Figure 9 shows the details of the current density distribution around the gate of the VFET devices with or without the SP, wherein the VFET without the SP has a higher current transportation capability which keeps in line with Fig. 8a. And oppositely, the SP-VFET shrinks the current conduction by narrowing the vertical channel. Meanwhile, the detailed figures clearly illustrate that the current in the lateral channel is transported by the 2DEG, and the total current density changes slightly with growing SP height, which is also demonstrated in the mechanism section. The results indicate the lateral channel resistance is not imposed notably by the SP within moderate height.
Figure 10a shows the extracted on-state resistance and the corresponding BV. The resistance of the SP-VFET increases with longer SP. And especially, the curve of the resistance versus SP length exhibits a hyperbolic trend, and the gradient of the curve increases with the longer SP length. As analyzed before, Ron varies with different SP length LW in a form of hyperbolic function, which matches the simulation result. Moreover, the curve of the resistance with different SP heights overlays each other as the height is lower than 4.7 μm, suggesting that 2-DEG channel is the main lateral conductive path and the 2-DEG channel is not affected, as mentioned above.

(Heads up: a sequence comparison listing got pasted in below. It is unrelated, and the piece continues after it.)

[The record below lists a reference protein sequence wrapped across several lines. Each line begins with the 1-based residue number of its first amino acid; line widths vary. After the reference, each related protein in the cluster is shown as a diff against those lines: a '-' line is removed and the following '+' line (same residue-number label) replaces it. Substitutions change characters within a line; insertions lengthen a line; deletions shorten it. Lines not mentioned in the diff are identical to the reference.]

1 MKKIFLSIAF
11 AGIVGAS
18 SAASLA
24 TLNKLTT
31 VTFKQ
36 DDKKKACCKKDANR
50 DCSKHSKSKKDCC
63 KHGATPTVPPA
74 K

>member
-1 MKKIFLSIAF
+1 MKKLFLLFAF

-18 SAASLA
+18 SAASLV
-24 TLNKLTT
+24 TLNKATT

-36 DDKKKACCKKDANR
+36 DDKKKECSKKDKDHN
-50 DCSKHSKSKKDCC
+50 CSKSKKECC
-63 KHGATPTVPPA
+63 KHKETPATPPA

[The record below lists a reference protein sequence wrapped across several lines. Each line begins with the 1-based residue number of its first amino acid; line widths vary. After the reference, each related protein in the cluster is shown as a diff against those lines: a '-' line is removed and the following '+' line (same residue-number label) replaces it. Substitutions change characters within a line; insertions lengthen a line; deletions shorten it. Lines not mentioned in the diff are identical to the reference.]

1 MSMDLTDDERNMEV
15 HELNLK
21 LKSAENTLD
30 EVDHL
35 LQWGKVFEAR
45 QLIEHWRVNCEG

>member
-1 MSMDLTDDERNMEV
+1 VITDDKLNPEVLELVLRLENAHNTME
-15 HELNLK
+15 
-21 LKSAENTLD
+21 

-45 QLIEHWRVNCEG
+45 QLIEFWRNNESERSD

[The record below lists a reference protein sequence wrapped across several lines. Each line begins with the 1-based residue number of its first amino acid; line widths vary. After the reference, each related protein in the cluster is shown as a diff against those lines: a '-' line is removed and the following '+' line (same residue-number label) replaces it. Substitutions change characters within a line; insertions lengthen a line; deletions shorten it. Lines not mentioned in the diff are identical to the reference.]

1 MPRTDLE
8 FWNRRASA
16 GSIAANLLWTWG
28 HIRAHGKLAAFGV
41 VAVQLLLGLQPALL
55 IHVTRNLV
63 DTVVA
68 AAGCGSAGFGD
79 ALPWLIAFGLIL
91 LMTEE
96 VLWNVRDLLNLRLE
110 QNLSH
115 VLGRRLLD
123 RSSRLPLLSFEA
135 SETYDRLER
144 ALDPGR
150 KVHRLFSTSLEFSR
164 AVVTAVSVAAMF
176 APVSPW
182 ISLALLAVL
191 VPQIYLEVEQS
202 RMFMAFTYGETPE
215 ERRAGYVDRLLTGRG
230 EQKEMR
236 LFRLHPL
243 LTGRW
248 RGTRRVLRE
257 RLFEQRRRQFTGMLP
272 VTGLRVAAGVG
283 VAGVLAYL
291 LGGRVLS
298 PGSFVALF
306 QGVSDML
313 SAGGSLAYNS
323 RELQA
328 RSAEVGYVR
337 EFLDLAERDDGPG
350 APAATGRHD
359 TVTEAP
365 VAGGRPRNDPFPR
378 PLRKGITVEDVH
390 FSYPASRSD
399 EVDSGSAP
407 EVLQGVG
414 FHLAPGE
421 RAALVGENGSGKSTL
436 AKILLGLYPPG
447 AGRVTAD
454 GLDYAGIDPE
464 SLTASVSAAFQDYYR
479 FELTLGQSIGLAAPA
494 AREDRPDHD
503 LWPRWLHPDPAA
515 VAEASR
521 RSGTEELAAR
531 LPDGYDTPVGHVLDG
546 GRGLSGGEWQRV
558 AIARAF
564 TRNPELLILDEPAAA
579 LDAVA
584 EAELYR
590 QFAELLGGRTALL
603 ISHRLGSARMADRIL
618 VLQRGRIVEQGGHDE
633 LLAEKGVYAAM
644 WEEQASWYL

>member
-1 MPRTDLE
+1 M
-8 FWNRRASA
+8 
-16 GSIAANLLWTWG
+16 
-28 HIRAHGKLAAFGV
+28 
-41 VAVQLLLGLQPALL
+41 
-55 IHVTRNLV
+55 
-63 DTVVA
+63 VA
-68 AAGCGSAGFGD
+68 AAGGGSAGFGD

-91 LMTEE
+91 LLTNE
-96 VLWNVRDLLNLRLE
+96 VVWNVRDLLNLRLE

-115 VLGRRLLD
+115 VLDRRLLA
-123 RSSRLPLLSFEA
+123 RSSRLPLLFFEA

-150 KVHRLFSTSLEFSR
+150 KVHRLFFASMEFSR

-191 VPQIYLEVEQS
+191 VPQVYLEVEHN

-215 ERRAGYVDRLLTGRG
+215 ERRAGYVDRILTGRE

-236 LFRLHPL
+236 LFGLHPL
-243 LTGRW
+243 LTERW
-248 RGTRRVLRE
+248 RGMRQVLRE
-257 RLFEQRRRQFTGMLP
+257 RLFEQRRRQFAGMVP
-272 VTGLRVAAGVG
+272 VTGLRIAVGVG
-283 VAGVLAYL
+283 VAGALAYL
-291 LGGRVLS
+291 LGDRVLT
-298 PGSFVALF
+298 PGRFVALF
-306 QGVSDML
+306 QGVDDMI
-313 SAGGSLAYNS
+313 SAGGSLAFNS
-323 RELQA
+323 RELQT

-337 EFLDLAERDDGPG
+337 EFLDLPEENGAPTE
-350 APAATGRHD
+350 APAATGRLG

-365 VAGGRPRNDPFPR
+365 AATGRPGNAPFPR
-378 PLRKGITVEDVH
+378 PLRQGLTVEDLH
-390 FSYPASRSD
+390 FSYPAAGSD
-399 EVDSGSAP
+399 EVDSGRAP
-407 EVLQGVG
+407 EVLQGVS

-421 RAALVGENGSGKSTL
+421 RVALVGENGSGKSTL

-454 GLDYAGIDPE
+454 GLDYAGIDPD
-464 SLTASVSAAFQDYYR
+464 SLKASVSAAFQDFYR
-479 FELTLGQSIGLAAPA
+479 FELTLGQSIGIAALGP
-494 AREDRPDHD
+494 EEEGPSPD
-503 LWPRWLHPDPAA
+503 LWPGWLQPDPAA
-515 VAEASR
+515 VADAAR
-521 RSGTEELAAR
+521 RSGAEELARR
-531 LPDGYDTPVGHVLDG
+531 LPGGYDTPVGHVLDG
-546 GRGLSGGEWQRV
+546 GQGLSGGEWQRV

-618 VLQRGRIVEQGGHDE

Figure 10b shows the calculated BFOM of the SP-VFET. Owing to the different increasing rate of BV and on-state resistance, the BFOM of all the devices firstly grow and then drop after the length of the SP longer than 400 nm. A peak BFOM of 125 MW/cm2 is achieved when the length reaches 700 nm and the height reaches 4.6 μm. Compared with the device without the SP, the proposed SP-VFET performs more than six times better in terms of the BFOM.